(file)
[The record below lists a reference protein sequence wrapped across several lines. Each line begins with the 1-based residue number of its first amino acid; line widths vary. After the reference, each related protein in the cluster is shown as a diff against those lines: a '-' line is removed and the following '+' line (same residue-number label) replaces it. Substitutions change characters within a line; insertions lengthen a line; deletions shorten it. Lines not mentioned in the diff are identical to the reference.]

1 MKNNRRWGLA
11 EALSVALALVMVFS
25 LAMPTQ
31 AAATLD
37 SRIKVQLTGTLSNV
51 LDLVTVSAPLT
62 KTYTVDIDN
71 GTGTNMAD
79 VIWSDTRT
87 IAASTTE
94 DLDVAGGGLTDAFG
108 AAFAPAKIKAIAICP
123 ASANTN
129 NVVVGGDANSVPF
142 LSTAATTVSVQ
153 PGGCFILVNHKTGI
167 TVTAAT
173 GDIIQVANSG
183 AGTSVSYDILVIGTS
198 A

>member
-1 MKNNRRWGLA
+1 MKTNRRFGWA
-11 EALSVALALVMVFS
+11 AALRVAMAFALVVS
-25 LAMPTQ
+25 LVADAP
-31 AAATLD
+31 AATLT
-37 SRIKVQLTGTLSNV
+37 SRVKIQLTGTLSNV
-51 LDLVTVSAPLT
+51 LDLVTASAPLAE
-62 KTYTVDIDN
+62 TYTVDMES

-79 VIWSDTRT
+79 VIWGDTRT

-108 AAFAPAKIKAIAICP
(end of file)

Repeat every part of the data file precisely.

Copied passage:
[The record below lists a reference protein sequence wrapped across several lines. Each line begins with the 1-based residue number of its first amino acid; line widths vary. After the reference, each related protein in the cluster is shown as a diff against those lines: a '-' line is removed and the following '+' line (same residue-number label) replaces it. Substitutions change characters within a line; insertions lengthen a line; deletions shorten it. Lines not mentioned in the diff are identical to the reference.]

1 MKNNRRWGLA
11 EALSVALALVMVFS
25 LAMPTQ
31 AAATLD
37 SRIKVQLTGTLSNV
51 LDLVTVSAPLT
62 KTYTVDIDN
71 GTGTNMAD
79 VIWSDTRT
87 IAASTTE
94 DLDVAGGGLTDAFG
108 AAFAPAKIKAIAICP
123 ASANTN
129 NVVVGGDANSVPF
142 LSTAATTVSVQ
153 PGGCFILVNHKTGI
167 TVTAAT
173 GDIIQVANSG
183 AGTSVSYDILVIGTS
198 A

>member
-1 MKNNRRWGLA
+1 MKTNRRFGWA
-11 EALSVALALVMVFS
+11 AALRVAMAFALVVS
-25 LAMPTQ
+25 LVADAP
-31 AAATLD
+31 AATLT
-37 SRIKVQLTGTLSNV
+37 SRVKIQLTGTLSNV
-51 LDLVTVSAPLT
+51 LDLVTASAPLAE
-62 KTYTVDIDN
+62 TYTVDMES

-79 VIWSDTRT
+79 VIWGDTRT

-108 AAFAPAKIKAIAICP